Uganda brewers toast to higher sales, thanks to low-end products
Increased beer consumption and an improved tax regime have led to new, major investments by Uganda beer makers.
This will boost the firms’ production capacity and market share as the region moves closer to integration.
Despite Uganda’s low per capita beer consumption, officials of Nile Breweries say they could improve their market share by finding the right product mix for different consumer categories.
At 6.0 litres per annum, the average per capita beer consumption in Uganda is much lower than Tanzania’s 8.4 litres, Kenya’s 12 litres, and South Africa’s 60 litres.
But there is a growing capacity in Uganda, with consumers segmenting themselves into brands such as premium, ordinary and lower-end. Nile Breweries first ventured into the lower-end beer market in 2002 when it introduced Eagle Lager.
The move was replicated immediately by East African Breweries.
Consumption of these products has risen from one million cases six years ago to four million cases today.
Recently, Nile Breweries launched a $29 million brewery and packaging line that will produce over 1.8 million hectoliters (180 million litres), effectively taking the Jinja-based company to double production capacity.
This capacity is part of the company’s strategy to introduce its own premium brand, Nile Gold, while increasing production of other brands in its product portfolio.
“We now have brands for all consumers. We don’t have to import premium brands any more. Our other brands are also doing well,” said Nick Jenkinson, the firm’s managing director.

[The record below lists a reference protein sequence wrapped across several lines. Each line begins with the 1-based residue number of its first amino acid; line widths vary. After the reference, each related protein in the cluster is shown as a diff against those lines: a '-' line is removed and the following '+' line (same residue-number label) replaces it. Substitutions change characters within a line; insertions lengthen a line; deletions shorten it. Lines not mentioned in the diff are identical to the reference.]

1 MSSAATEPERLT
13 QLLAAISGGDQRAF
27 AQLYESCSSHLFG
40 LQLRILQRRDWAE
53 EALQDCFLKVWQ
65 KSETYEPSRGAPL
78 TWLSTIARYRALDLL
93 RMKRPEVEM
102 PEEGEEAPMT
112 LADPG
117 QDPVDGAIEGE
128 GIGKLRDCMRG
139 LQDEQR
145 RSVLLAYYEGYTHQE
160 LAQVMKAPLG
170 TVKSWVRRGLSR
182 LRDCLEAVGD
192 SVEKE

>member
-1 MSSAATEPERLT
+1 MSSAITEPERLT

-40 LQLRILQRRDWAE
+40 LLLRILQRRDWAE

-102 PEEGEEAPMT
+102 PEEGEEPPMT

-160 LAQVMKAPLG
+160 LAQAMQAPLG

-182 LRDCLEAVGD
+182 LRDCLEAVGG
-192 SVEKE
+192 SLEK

He, however, conceded that the company’s answer to the competition’s premium brands was mainly imported brands from its sister breweries under the giant SABMiller plc family.
Nile Breweries has not been doing well in the premium brand segment, which is dominated by EABL’s Tusker Malt Lager.
In June this year, Finance Minister Syda Bbumba announced a 20 per cent reduction of exercise duty on beer made from barley grown and malted in Uganda — from 60 per cent.
This was to encourage import substitution, value addition and barley growing. The main raw materials of Nile Breweries’ Eagle Lager and Eagle Extra is epuripur sorghum and maize — both grown in Uganda.
The duty reduction is a boon to local farmers and will also impact on the price of beer.More people will be able to afford clean bottled beer, and hence the country’s per capita consumption will improve.
Currently, farmers in the high altitude areas of Kapchorwa, Kabale and Kabarole, and in Kitgum districts, are already growing barley to tap into the huge potential of the revamped industry.
Nile Breweries is currently asking its shareholders to approve a $16 million investment in a barley malting plant in Jinja.
A socio-economic impact study on Nile Breweries’ operations in Uganda by Professor Ethan Kapstein of INSEAD done last year revealed that the beer maker supports up to 44,000 people.
The company’s recent growth has been due to increased consumption of Eagle Lager and Eagle Extra.